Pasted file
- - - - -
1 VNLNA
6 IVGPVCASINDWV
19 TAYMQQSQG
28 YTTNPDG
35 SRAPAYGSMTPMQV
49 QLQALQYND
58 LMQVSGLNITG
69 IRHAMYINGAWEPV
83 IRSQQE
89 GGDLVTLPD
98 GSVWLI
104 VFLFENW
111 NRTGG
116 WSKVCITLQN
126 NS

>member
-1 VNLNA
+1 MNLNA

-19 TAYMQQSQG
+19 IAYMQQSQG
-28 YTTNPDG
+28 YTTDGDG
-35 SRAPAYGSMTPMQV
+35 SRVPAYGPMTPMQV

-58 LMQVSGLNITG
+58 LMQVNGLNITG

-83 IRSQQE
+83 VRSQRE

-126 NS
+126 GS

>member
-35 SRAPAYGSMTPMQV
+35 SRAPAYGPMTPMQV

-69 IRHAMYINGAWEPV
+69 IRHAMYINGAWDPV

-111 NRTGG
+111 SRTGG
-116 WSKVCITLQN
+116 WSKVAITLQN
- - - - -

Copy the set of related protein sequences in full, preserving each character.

1 VNLNA
6 IVGPVCASINDWV
19 TAYMQQSQG
28 YTTNPDG
35 SRAPAYGSMTPMQV
49 QLQALQYND
58 LMQVSGLNITG
69 IRHAMYINGAWEPV
83 IRSQQE
89 GGDLVTLPD
98 GSVWLI
104 VFLFENW
111 NRTGG
116 WSKVCITLQN
126 NS

>member
-1 VNLNA
+1 MNLNA

-19 TAYMQQSQG
+19 IAYMQQSQG
-28 YTTNPDG
+28 YTTDGDG
-35 SRAPAYGSMTPMQV
+35 SRVPAYGPMTPMQV

-58 LMQVSGLNITG
+58 LMQVNGLNITG

-83 IRSQQE
+83 VRSQRE

-126 NS
+126 GS

>member
-35 SRAPAYGSMTPMQV
+35 SRAPAYGPMTPMQV

-69 IRHAMYINGAWEPV
+69 IRHAMYINGAWDPV

-111 NRTGG
+111 SRTGG
-116 WSKVCITLQN
+116 WSKVAITLQN